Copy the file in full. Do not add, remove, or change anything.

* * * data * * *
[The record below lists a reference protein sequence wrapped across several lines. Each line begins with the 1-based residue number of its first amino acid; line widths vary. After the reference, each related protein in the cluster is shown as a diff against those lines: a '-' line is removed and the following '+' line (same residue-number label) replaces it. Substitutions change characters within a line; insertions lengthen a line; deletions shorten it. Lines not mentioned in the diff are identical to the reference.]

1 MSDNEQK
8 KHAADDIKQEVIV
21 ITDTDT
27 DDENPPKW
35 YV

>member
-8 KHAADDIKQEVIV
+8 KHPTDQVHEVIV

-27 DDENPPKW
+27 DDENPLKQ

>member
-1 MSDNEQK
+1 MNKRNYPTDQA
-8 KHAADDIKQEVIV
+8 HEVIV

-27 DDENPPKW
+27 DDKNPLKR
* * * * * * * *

[The record below lists a reference protein sequence wrapped across several lines. Each line begins with the 1-based residue number of its first amino acid; line widths vary. After the reference, each related protein in the cluster is shown as a diff against those lines: a '-' line is removed and the following '+' line (same residue-number label) replaces it. Substitutions change characters within a line; insertions lengthen a line; deletions shorten it. Lines not mentioned in the diff are identical to the reference.]

1 MSDNEQK
8 KHAADDIKQEVIV
21 ITDTDT
27 DDENPPKW
35 YV

>member
-8 KHAADDIKQEVIV
+8 KHPTDQVHEVIV

-27 DDENPPKW
+27 DDENPLKQ

>member
-1 MSDNEQK
+1 MNKRNYPTDQA
-8 KHAADDIKQEVIV
+8 HEVIV

-27 DDENPPKW
+27 DDKNPLKR